A Florida lawyer sued for slandering a party to another lawsuit was the subject of a recent opinion from the Florida Supreme Court. In Delmonico v. Taylor, the court held that lawyer who was sued was not entitled to the absolute litigation privilege, which applies to judges, lawyers, and other participants in litigation. The court held this privilege did not apply to the lawyer’s out-of-court statements to witnesses he was interviewing during the lawsuit.
The lawyer being sued for slander was representing a client who had been sued by a business competitor. In that underlying lawsuit, the plaintiff, the president of a company, alleged that the defendant slandered him by claiming that he had used prostitutes to lure away customers. The lawyer for the defendant then contacted several witnesses, including the ex-wives of the company president. During his interviews, he allegedly made the statement that the president of the company was being prosecuted for using prostitutes in his business dealings. The plaintiff then sued the lawyer, alleging that he defamed the company president by making these statements to the witnesses during the interviews.
The Florida Supreme Court had previously adopted an absolute privilege for lawyers and litigants who make statements during the course of a lawsuit. That privilege protects a lawyer for any statements made during the course of the lawsuit. This meant that no one could sue a lawyer for making defamatory statements during a lawsuit, so long as the statements were related to the lawsuit in some way. In previous cases, the alleged defamation occurred during the lawsuit in a way that allowed the judge to safeguard the interests of the defamed person.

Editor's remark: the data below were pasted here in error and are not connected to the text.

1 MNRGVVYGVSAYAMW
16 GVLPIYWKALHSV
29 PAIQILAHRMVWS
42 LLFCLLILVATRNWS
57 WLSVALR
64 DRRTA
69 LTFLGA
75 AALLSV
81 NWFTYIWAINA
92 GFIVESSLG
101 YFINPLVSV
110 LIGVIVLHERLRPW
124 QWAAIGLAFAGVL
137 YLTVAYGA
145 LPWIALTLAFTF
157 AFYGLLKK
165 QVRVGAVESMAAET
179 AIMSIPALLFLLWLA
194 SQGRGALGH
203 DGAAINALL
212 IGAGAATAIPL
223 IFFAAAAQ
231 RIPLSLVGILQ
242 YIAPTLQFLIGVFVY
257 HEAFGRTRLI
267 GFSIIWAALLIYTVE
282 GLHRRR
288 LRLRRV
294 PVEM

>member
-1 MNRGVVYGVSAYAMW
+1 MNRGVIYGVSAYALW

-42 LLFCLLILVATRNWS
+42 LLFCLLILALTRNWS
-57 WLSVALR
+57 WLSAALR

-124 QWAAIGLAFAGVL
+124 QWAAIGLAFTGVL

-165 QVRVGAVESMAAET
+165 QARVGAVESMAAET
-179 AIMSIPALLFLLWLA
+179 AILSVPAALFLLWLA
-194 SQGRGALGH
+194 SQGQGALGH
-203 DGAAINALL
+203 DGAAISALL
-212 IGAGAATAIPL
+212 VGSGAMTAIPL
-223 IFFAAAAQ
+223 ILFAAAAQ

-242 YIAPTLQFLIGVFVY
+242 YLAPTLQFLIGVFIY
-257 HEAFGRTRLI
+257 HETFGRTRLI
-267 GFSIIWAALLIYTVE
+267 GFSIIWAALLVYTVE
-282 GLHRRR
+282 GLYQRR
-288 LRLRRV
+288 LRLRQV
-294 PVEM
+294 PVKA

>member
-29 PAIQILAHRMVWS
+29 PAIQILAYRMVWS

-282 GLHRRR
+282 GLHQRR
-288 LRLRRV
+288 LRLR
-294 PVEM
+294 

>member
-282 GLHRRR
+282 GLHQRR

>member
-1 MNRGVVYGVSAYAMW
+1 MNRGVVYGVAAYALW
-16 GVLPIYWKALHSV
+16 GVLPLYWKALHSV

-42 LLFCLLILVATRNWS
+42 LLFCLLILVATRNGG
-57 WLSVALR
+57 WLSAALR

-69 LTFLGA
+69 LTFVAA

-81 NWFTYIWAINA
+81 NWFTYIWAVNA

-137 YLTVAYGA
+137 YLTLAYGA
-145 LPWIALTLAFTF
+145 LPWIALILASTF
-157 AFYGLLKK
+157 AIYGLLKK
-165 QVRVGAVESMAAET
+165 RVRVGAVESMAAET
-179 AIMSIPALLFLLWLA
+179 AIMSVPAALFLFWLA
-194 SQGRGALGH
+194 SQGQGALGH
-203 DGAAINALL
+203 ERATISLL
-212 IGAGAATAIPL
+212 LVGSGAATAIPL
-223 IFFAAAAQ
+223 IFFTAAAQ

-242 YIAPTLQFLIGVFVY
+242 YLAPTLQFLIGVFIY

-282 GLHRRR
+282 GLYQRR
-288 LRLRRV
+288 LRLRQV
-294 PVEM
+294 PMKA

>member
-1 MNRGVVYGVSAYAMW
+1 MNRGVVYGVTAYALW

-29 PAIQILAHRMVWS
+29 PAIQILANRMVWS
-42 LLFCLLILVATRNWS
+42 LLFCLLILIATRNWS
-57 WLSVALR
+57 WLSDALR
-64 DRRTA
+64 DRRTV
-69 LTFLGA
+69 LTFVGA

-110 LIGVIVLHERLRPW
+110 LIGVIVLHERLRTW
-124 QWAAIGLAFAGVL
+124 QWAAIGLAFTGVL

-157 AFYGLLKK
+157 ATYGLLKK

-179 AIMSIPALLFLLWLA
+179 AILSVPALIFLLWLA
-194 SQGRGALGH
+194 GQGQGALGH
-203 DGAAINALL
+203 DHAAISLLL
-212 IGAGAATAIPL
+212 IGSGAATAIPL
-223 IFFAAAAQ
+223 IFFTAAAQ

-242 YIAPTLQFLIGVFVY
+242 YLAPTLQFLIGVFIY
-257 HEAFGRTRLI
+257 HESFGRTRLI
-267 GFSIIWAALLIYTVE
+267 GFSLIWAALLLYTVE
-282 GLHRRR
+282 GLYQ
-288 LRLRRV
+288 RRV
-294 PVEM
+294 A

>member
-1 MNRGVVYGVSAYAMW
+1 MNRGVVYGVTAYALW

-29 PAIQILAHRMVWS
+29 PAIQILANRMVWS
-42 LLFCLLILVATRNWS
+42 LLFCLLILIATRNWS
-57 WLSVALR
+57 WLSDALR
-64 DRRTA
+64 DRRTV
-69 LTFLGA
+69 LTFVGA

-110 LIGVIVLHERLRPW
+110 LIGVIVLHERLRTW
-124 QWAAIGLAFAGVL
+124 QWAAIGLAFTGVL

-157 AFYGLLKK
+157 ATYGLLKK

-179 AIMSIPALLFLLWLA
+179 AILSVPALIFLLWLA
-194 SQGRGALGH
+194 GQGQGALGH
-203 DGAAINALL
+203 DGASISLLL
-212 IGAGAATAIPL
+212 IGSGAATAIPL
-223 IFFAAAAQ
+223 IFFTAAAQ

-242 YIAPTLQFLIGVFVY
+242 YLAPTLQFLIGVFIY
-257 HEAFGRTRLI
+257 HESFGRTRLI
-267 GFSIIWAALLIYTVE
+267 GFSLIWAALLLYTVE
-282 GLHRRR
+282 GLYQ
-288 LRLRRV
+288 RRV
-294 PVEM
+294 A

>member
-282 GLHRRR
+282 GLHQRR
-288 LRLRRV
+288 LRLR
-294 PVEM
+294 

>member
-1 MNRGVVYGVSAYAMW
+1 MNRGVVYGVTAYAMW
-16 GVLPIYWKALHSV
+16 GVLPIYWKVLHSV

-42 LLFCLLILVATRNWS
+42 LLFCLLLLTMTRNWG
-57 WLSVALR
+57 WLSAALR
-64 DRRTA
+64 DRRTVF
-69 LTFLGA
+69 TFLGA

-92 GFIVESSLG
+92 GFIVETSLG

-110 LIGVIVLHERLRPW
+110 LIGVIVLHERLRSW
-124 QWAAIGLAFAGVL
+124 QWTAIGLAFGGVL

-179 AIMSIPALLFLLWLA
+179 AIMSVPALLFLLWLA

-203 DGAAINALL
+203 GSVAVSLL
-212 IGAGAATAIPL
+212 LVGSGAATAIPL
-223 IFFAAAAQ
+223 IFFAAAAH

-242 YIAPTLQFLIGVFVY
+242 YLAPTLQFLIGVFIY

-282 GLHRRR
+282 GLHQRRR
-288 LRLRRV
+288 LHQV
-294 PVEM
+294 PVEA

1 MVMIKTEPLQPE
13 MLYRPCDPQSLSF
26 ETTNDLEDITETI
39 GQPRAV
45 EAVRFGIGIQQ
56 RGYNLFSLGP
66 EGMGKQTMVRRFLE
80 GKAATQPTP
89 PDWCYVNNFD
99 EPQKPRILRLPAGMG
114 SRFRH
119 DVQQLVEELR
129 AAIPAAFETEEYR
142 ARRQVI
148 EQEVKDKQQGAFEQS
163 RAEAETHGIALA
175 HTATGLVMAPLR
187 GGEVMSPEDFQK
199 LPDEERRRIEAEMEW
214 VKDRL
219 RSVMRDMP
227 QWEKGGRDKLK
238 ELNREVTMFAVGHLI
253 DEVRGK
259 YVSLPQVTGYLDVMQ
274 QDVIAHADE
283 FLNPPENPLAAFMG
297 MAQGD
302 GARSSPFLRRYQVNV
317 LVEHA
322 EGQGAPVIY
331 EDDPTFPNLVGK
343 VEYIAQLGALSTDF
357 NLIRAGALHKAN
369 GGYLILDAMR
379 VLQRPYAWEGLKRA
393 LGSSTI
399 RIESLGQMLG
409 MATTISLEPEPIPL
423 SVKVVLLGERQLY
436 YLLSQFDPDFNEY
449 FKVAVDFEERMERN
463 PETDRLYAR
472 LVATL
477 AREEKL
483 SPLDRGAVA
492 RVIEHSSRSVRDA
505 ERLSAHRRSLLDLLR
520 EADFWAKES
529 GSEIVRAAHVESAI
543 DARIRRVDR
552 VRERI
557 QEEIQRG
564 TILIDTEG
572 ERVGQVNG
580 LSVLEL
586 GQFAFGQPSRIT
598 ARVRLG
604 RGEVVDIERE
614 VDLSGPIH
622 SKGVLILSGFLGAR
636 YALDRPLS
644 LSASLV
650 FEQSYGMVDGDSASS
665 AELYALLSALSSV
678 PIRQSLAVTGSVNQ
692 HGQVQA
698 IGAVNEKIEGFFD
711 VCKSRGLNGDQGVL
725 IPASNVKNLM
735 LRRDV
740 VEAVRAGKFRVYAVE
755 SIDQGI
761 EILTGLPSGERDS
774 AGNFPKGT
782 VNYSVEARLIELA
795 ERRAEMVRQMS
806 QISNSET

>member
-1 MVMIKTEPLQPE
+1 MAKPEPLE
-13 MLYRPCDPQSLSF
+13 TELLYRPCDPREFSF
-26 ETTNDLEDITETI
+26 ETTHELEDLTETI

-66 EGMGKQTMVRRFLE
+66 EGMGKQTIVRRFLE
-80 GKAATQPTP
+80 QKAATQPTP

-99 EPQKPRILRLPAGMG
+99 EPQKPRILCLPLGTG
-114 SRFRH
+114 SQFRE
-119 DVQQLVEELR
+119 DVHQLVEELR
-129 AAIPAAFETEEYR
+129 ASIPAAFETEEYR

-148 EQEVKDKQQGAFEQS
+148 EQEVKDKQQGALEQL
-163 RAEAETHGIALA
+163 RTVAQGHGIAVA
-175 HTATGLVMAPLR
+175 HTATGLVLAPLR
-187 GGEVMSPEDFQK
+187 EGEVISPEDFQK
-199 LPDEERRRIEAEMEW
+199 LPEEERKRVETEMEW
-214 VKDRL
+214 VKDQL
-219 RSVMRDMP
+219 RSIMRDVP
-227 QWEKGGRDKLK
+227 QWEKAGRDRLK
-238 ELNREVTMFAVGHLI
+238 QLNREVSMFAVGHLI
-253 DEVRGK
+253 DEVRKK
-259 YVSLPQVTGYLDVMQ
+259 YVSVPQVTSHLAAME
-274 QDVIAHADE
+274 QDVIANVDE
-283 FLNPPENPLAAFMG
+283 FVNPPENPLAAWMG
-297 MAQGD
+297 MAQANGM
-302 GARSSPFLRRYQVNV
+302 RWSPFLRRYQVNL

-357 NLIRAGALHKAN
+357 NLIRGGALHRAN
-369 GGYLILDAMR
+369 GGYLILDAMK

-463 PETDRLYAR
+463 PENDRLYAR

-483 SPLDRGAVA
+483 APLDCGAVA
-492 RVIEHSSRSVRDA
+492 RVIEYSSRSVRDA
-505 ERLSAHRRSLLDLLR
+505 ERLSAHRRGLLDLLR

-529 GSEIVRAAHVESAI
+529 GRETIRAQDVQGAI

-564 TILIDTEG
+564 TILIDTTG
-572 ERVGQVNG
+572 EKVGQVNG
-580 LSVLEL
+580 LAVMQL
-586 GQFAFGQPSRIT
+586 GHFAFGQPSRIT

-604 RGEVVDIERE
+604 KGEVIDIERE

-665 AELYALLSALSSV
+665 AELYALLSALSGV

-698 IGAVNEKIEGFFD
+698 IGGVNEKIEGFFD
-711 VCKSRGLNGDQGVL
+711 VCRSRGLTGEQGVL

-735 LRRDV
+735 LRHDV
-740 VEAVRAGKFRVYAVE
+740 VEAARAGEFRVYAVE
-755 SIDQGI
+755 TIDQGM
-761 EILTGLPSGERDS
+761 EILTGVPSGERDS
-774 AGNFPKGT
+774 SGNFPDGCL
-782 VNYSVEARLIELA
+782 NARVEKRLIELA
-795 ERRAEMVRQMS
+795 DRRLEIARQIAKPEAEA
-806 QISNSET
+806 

The ruling in this new case is that that absolute privilege does not apply to an attorney who is being sued for making defamatory statements during out of court, “ex parte” interviews with witnesses (in the absence of opposing counsel):
[W]e conclude that in situations like the one present here, where an attorney steps outside of both the courtroom and the formal discovery process to investigate a claim, this Court’s precedent does not support an extension of the absolute privilege….we conclude that Florida’s absolute privilege was never intended to sweep so broadly as to immunize an attorney from liability for alleged defamatory statements the attorney makes during ex-parte, out-of-court questioning of a potential, nonparty witness in the course of investigating a pending lawsuit.
The court held that only a qualified privilege would protect the lawyer under these circumstances. The qualified privilege requires that the plaintiff show that the attorney made the statements with express malice. This means that the primary motive in making the statement was the intent to injure the reputation of the plaintiff. This qualified privilege applies to any statement that is related to the subject of inquiry in the underlying lawsuit. Statements unrelated to the underlying lawsuit are not protected by any privilege.
In reaching this holding, the court balanced “the competing interest of the individual’s right to be protected from false statements with the judicial system’s need in free and open disclosure of facts.”